I really liked the cracked glass and will shoot that whenever I get the opportunity. It didn’t really stand out much in the previous shot, so I decided to do a little something different and shoot another composition in vertical format. The firewall and cowl which had been a distraction in the other image became a focal point for this image which led up to the cracked glass at the top. There was still enough of the cool tones for a nice color balance, but more of the car was shown here. There was just so much rust present that it became a feast for the eyes. Since this area is usually covered by the fenders and hood, it becomes very visually interesting for the viewer as they try to resolve what they are looking at. This image doesn’t have the same visual framework that the previous one did so the eyes are allowed to rove all through the image. There is a lot of detail in every layer of this image into the woods in the background. There are bits and pieces hanging from the roof that will pull you right back in though. There is just enough of the hole in the roof visible to make it interesting, but not enough to suck the viewer’s eyes out of the car. I wasn’t sure how this one would turn out, but I have to say…I like it!
Since I was up at this part of the car, I started to look to see if there was a way to shoot the dash as I had in the other car. This was going to prove a bit more difficult. I wasn’t able to get a clean shot of the dash since the door were both open…and looking at it, I wasn’t sure I wanted a clean shot of the dash. I tried a few images from the rear door area that I didn’t really like. I even tried going over to the passenger side, but that didn’t look right either. As a last ditch effort, I decided to get in between the two doors on the driver’s side and try to compose something there.
As I was composing this image I ran into the problem of simplifying which was going to be a much bigger issue than the other ones I had dealt with. I had tree limbs, vines, and parts of the car dangling that I had to shoot around. I decided to embrace some of the branches and I got down very low to the ground. I was able to use both doors as a framework to lead the eyes into the image. The branch became the foreground that enveloped the door card that was falling off. It also framed the corner of the glass in the windshield. The leaves in the seat kept the cool tones from being too overbearing for the image. Even the hold in the roof made sense for this shot. It is a very complex shot, but one that keeps the viewers eyes in the frame and constantly moving around. I wasn’t sure if this would turn out as I envisioned it, but I’m happy to say that I hit the mark exactly with what I had in mind.
While I was looking to see about shooting the dash of the sedan, I had been over to the passenger side. There was a slight clearing on that side, but it was a pretty steep hill. I thought about using that hill to get a low point of view on the back quarter of the car. I moved everything to that side and started to figure out a composition. I had a large tree in the way of the car that I had to embrace. There were also limbs coming into the side from the front half. There were a lot of visual distractions to work around, but after playing with my position and focal length, I finally got something that made sense. Just as I found the composition my battery light started to flash on the screen letting me know that my battery was at a critical level. Normally, this would not pose a problem, but I had gotten myself wedged between the camera and a tree while my foot was holding back a vine. If I moved, I was going to lose the composition I had been fighting for. I crossed my fingers and made the exposure which was a 1 second long exposure. I was just hoping that there was enough juice in the camera to make it work.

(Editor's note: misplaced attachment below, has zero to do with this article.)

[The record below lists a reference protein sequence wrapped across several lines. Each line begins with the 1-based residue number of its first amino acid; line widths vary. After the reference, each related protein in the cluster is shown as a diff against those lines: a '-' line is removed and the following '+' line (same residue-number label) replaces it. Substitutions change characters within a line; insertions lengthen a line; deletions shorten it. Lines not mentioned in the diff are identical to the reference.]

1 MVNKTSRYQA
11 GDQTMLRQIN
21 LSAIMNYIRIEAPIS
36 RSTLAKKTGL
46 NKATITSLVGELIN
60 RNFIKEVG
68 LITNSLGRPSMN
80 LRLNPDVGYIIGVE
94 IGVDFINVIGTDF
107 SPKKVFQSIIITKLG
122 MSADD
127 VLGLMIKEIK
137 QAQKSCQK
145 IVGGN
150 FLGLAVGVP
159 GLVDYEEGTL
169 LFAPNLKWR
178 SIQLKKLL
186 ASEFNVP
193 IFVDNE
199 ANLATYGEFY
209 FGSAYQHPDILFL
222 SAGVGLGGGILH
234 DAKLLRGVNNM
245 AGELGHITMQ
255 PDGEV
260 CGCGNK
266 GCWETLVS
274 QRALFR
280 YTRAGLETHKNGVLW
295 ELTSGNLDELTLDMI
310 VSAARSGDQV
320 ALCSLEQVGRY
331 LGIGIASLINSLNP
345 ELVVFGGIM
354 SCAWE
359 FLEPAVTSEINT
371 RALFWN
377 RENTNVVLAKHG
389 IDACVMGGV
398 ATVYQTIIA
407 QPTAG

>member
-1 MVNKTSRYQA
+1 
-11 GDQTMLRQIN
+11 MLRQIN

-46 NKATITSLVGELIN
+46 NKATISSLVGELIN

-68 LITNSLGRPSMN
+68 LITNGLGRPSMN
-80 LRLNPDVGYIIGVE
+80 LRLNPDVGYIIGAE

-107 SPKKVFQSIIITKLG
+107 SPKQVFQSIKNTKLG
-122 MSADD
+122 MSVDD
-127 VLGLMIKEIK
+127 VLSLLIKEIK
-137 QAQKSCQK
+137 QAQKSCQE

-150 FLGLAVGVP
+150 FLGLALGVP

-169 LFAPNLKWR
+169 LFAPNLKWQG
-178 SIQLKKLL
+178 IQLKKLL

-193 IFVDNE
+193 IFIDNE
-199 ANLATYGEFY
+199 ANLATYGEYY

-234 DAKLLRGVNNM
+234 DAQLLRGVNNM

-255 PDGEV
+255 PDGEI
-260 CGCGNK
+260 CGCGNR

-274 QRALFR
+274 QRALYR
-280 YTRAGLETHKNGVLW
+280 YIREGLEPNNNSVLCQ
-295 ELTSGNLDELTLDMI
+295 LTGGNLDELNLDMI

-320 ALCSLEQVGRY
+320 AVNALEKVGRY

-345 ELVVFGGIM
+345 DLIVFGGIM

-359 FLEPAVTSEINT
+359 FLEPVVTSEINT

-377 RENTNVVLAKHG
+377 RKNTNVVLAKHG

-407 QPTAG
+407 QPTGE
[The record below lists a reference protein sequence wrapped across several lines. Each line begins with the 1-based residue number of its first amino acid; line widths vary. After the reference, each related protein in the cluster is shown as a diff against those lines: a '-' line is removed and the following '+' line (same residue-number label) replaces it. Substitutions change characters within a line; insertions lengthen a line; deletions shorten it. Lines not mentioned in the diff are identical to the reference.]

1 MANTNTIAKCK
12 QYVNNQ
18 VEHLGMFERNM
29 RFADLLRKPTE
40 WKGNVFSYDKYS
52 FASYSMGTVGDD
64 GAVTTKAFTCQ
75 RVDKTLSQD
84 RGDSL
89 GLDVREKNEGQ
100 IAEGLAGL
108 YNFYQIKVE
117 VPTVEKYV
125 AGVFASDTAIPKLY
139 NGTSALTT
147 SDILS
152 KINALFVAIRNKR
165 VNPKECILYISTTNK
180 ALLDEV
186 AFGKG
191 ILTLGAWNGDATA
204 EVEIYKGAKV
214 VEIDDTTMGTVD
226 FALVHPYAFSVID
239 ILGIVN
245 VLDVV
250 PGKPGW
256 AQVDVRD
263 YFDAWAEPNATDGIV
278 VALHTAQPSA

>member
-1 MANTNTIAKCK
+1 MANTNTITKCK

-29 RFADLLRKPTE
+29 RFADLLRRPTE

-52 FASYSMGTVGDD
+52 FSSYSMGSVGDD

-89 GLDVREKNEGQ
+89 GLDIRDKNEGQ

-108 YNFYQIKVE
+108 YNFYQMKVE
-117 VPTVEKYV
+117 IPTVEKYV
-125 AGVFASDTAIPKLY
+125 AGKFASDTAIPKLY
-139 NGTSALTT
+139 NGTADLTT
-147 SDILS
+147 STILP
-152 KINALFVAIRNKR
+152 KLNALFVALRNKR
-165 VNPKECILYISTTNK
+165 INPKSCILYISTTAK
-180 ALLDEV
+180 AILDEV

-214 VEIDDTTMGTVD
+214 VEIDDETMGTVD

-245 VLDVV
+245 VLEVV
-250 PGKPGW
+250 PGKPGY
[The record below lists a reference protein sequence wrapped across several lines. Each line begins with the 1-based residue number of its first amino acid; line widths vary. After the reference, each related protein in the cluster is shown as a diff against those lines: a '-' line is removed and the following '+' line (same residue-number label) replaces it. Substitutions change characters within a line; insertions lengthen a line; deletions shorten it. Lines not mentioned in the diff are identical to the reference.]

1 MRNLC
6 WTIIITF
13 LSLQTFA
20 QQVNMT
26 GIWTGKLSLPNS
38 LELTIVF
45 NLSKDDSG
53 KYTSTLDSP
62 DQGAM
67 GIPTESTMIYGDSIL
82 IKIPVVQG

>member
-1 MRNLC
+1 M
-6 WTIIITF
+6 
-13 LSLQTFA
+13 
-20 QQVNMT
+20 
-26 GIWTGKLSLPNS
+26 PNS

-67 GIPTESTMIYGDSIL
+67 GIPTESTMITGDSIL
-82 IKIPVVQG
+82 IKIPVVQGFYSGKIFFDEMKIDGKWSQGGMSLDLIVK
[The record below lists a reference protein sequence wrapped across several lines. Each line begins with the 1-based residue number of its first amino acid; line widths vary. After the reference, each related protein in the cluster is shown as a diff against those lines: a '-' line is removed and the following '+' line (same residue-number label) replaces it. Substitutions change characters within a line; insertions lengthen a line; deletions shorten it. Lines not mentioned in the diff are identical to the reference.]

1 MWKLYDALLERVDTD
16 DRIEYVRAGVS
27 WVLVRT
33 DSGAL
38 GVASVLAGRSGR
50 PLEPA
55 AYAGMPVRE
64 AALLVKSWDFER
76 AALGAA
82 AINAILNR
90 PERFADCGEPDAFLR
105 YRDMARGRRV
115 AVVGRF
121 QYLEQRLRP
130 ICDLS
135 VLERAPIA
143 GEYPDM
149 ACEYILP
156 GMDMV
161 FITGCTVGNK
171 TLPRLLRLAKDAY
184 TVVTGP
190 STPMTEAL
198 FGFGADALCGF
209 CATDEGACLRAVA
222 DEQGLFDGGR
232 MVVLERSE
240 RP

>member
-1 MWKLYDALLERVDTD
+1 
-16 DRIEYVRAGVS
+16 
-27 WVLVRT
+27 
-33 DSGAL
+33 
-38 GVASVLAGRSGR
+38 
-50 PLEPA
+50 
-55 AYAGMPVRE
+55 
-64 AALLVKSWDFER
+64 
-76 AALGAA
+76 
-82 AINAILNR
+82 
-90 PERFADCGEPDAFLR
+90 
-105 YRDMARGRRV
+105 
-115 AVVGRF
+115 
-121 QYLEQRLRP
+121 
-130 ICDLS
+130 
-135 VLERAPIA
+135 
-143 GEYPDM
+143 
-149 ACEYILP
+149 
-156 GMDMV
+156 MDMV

Fortunately I had enough power to complete the exposure. I shut things down and unwedged myself and the camera to go back over to the camera bag. I swapped in a fresh battery and removed the lens in favor of my 70-200mm lens which would be excellent for isolations. Of course, I moved the polarizer over to the long lens as it was quite helpful with the glare on the cars. With a fresh battery and a new outlook through the long lens, I started to work both cars once again. I went back to the coupe and started to look at that broken emblem on the front. I really wanted to highlight that bit of chrome before I left the area.
As you can see, by this point, it was raining once again. It wasn’t bothering the camera, but since I had the long lens on, I had to be a little careful of the front element. This is the one lens that I have where I have to use a step up ring to fit filters which means that I don’t get to use a lens hood. Normally, I have a hat that I use to shield the filter, but I left without a hat this morning which meant that I had to use my hand. Fortunately, the rain was light and wasn’t causing undue issues. The long lens really did well at picking out the details that I wanted to capture though. With this composition, I was able to get the broken chrome trim as well as the textures of the rust around the emblem. You can even see the dent that broke the emblem in the first place when the car said “OUTH” in pain. Yeah, that personality will stick with this coupe for ever and always I think.